Low maintenance online portfolios for NYC subway performers that aggregate content published on social media by their audiences.

Student Project: Disruptive Design for Informal Economies Course, MFA in Design for Social Innovation

Team: Haya Shaath, Anna Braga, Jenny Emmons, Rhea Rakshit

Role: Research, strategy

Year: February – March 2014


The NYC subway system is the workplace of hundreds of music and dance artists. The MTA runs a program for about 350 groups and individuals, but there are many more who perform unlicensed. These performers need help getting traction outside the subway system.


The performers we met really impressed us with their ambition and skills, as well as with how much they were on top of their game and how organised they were. However, they expressed a need for marketing and web help, as they hardly find time off from performing to update and maintain an online presence which could significantly develop their careers above ground. Most performers had no more than outdated facebook pages and email addresses.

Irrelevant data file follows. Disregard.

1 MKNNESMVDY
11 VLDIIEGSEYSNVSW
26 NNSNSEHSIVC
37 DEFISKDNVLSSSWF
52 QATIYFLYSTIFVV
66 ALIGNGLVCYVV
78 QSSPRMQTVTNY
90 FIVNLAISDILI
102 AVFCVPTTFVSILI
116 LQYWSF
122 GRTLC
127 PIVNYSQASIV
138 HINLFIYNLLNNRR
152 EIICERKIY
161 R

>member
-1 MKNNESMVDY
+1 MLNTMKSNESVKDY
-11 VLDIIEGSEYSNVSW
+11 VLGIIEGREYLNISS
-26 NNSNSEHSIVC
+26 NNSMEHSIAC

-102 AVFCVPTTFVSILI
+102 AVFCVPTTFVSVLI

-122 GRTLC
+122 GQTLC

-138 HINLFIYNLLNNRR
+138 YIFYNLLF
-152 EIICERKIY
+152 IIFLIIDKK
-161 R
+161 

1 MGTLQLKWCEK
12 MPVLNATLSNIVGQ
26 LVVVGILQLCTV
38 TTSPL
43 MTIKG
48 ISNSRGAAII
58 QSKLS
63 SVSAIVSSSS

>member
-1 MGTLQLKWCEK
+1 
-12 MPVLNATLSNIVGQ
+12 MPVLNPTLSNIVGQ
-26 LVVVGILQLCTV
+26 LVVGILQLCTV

In our field observations we saw many commuters videotaping and photographing the performances. We realized a lot of documentation was happening, which was also probably shared in social media but wasn’t serving the performers since their information was missing from it. There was no need for the performers to invest time and energy in creating content – they just needed to aggregate and share it with contact details and they could have an instant online portfolio.

It was important for us not to over-brand or impose our own design choices on the performers so we don’t compromise their ownership. We wanted to maintain a fidelity to the magic of the performances as they were in the subway space – informal and expressive of the performers’ unique personalities.


Over the course of three weeks, we used IBM’s Design Thinking methodology to prototype a design opportunity that we identified by using insights drawn from the primary research that we conducted.

We conducted direct ethnographic research including field observations in the subway system, interviews with performers, synthesizing and analyzing the data collected by mapping user personas and scenarios, identifying a one week hill for designing a lean prototype, identifying a sponsor user among the performers, testing out our hypotheses and iterating for a second version of the product.


After two experiments we finalized a service proposal incorporating a quick sign up, low maintenance web platform that aggregates content through hashtags - as well as a guide for performers to create their own hashtag and ways of informing the crowd about using it. The performers we tested with were enthusiastic about our idea. We kept tracking them on social media and were happy to see them continuing to use the personalized hashtag component well after our final pitch.